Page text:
Inequalities - within countries and among them - have been aided by the international tax system over the last several decades.
In many developing countries, the widespread use of special tax incentives has brought the effective corporate tax rates close to zero, creating a situation in which foreign-owned companies profit at the expense of home-grown development efforts. In developed countries, the situation isn't much better, and global competition to attract foreign business with low taxes can have a negative effect on all countries. As the world faces a “race to the bottom,” the problem is hardly confined to corporate taxation: many high net-worth private individuals use “offshore” structures to effectively hide the real ownership of their wealth, as well as its location and often its very existence.
Against this background, FES New York and its partners, the Independent Commission for the Reform of International Corporate Taxation (ICRICT) and Fair Tax Mark, launched a new initiative to address globally persistent issues of wealth transparency and responsible tax conduct. Held under the umbrella of the UN75 Global Governance Forum, the launch of the "Good Global Citizens" partnership included two small, action-focused roundtables with international taxation experts, academics, business leaders and representatives from international organizations.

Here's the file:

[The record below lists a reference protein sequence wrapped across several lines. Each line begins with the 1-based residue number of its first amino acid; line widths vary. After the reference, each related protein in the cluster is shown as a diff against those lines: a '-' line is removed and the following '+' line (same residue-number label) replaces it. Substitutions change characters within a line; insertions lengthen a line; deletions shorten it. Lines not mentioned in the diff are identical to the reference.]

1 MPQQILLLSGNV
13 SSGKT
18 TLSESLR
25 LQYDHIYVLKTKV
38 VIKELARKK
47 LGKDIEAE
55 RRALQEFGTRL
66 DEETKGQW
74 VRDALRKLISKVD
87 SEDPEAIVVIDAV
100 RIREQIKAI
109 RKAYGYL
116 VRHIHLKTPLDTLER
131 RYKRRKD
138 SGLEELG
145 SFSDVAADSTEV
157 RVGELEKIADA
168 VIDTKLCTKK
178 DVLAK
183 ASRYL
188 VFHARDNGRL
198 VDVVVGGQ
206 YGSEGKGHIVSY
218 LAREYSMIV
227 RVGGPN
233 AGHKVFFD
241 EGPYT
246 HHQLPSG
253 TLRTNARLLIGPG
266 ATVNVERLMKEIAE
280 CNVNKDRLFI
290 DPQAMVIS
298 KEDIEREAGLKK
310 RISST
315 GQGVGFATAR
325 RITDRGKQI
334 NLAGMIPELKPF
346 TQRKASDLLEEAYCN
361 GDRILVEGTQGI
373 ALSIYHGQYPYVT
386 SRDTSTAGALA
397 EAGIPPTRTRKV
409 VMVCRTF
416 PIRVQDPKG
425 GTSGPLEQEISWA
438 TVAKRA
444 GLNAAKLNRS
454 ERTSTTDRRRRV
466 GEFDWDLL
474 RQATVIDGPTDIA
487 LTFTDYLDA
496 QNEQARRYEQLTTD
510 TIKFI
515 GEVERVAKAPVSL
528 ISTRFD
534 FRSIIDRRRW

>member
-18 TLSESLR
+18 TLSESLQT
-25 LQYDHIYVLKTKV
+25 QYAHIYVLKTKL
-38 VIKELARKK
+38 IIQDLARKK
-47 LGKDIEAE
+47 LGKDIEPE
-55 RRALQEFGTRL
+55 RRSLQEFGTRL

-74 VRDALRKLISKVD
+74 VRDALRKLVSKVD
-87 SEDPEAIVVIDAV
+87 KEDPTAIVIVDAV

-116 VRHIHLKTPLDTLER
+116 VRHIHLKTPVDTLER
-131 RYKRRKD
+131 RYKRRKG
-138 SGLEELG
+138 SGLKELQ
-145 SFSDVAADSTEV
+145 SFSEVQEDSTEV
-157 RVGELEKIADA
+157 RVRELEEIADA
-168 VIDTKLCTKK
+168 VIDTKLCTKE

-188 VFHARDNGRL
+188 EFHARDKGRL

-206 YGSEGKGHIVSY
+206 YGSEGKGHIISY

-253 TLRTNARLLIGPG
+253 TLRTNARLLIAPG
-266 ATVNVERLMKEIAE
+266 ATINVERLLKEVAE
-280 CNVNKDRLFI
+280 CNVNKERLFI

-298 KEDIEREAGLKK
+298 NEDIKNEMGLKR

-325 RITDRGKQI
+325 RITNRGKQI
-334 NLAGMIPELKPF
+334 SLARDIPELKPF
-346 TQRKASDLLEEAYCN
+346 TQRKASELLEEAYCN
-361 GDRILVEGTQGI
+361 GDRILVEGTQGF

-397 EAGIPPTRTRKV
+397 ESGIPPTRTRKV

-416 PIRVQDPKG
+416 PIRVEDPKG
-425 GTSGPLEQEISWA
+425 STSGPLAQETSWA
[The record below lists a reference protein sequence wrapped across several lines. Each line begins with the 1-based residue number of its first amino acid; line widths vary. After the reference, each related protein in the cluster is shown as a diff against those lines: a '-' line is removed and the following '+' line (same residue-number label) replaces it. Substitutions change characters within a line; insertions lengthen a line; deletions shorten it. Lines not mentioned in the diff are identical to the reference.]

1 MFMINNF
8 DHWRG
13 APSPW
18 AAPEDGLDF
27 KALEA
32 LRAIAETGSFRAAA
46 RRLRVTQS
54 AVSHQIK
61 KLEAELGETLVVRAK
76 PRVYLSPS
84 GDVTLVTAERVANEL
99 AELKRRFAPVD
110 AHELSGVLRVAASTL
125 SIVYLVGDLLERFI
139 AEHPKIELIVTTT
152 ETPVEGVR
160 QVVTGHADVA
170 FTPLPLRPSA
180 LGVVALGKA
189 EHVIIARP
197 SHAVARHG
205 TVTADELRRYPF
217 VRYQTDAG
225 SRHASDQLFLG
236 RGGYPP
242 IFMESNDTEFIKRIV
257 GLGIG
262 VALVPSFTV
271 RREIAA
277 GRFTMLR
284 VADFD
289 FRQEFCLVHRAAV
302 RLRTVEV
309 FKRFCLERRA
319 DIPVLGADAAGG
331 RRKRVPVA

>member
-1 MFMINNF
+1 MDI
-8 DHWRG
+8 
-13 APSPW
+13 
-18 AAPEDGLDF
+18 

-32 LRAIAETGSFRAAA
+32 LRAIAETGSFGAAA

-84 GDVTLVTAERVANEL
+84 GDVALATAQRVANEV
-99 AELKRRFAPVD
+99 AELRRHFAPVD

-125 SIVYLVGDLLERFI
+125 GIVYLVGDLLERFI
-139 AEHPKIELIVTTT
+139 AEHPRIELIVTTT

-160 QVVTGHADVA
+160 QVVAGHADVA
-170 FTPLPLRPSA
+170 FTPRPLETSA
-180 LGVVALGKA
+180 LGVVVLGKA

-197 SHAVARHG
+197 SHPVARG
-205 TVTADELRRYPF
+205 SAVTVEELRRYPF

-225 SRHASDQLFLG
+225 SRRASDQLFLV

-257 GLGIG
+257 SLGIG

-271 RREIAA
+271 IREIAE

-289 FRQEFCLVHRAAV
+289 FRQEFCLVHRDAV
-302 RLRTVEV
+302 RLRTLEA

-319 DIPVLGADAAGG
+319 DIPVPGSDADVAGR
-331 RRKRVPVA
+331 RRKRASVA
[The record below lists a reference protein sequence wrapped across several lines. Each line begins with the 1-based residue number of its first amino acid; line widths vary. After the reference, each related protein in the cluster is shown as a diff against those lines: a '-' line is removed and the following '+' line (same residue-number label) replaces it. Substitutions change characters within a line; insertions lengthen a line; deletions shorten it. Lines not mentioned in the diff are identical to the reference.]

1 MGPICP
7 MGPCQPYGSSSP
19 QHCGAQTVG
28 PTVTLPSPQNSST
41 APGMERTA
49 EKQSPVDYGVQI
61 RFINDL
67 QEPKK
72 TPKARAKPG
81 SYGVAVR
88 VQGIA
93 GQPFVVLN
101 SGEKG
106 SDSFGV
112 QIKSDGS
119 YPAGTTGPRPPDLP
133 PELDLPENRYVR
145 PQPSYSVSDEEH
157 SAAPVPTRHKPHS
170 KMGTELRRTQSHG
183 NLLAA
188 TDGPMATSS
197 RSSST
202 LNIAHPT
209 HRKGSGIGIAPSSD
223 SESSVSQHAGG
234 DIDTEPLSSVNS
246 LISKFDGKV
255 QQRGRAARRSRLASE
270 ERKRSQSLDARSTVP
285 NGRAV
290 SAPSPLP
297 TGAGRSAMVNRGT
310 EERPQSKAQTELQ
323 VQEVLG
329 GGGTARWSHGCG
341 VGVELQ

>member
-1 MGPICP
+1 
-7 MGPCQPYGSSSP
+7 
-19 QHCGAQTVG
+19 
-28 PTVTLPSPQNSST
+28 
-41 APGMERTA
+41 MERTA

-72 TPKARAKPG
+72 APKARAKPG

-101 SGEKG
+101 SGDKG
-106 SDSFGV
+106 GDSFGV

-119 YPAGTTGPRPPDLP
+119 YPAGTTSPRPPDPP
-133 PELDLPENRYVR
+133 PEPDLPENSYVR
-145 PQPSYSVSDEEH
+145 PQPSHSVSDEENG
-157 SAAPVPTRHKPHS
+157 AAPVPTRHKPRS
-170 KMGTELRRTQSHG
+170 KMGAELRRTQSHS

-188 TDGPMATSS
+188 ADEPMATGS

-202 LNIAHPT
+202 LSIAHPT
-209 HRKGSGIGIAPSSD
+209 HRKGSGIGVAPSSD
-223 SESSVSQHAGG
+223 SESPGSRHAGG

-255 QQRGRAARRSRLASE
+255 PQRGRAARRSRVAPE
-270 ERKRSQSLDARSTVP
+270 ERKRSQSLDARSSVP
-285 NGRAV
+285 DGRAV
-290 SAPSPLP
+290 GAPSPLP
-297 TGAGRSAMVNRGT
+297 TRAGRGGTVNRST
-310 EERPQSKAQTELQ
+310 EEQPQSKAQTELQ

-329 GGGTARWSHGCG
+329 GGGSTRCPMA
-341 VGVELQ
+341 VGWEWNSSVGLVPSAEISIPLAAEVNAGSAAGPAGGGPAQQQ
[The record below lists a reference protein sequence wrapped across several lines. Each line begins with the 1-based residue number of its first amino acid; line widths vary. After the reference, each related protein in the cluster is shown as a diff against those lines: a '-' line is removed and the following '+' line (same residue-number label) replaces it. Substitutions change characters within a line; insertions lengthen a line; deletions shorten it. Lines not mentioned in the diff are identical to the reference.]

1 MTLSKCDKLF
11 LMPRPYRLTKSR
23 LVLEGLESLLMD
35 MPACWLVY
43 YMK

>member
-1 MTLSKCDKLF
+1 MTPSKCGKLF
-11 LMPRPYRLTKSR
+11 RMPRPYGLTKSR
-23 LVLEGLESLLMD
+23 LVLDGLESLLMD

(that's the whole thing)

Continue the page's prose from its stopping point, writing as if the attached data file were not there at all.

Working towards concrete proposals for a more fair and inclusive post-Covid economy, the partnership featured discussions on a Global Asset Registry, led by ICRICT, as well as the Fair Tax Mark, an incentive-based certificate awarded to corporations paying their fair share in taxes. Whilst the work of the "Good Global Citizens" partnership for wealth transparency and responsible tax conduct is ongoing, an initial set of outcomes and recommendations have been announced and incorporated into the UN75 "Roadmap for the Future We Want & the UN We Need."